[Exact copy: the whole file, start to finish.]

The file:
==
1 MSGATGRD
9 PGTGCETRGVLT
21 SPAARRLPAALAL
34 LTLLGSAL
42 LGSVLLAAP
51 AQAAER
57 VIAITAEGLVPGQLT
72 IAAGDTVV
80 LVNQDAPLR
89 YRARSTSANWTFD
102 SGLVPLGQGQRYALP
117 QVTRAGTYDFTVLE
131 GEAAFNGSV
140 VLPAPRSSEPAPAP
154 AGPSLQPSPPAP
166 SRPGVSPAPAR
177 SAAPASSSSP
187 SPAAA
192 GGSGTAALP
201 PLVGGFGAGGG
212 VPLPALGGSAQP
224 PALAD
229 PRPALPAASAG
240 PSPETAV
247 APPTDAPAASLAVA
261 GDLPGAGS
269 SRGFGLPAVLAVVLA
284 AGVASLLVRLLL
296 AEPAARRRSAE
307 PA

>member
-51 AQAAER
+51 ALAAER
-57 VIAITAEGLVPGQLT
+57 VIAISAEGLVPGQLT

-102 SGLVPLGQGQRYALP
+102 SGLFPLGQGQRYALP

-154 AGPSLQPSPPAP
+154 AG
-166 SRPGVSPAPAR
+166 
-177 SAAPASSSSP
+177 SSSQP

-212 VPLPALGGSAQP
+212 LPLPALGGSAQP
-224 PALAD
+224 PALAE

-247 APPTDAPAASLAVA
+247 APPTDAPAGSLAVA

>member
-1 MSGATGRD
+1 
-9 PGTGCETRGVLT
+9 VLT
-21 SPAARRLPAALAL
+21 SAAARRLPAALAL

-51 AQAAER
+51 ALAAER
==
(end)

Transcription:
1 MSGATGRD
9 PGTGCETRGVLT
21 SPAARRLPAALAL
34 LTLLGSAL
42 LGSVLLAAP
51 AQAAER
57 VIAITAEGLVPGQLT
72 IAAGDTVV
80 LVNQDAPLR
89 YRARSTSANWTFD
102 SGLVPLGQGQRYALP
117 QVTRAGTYDFTVLE
131 GEAAFNGSV
140 VLPAPRSSEPAPAP
154 AGPSLQPSPPAP
166 SRPGVSPAPAR
177 SAAPASSSSP
187 SPAAA
192 GGSGTAALP
201 PLVGGFGAGGG
212 VPLPALGGSAQP
224 PALAD
229 PRPALPAASAG
240 PSPETAV
247 APPTDAPAASLAVA
261 GDLPGAGS
269 SRGFGLPAVLAVVLA
284 AGVASLLVRLLL
296 AEPAARRRSAE
307 PA

>member
-51 AQAAER
+51 ALAAER
-57 VIAITAEGLVPGQLT
+57 VIAISAEGLVPGQLT

-102 SGLVPLGQGQRYALP
+102 SGLFPLGQGQRYALP

-154 AGPSLQPSPPAP
+154 AG
-166 SRPGVSPAPAR
+166 
-177 SAAPASSSSP
+177 SSSQP

-212 VPLPALGGSAQP
+212 LPLPALGGSAQP
-224 PALAD
+224 PALAE

-247 APPTDAPAASLAVA
+247 APPTDAPAGSLAVA

>member
-1 MSGATGRD
+1 
-9 PGTGCETRGVLT
+9 VLT
-21 SPAARRLPAALAL
+21 SAAARRLPAALAL

-51 AQAAER
+51 ALAAER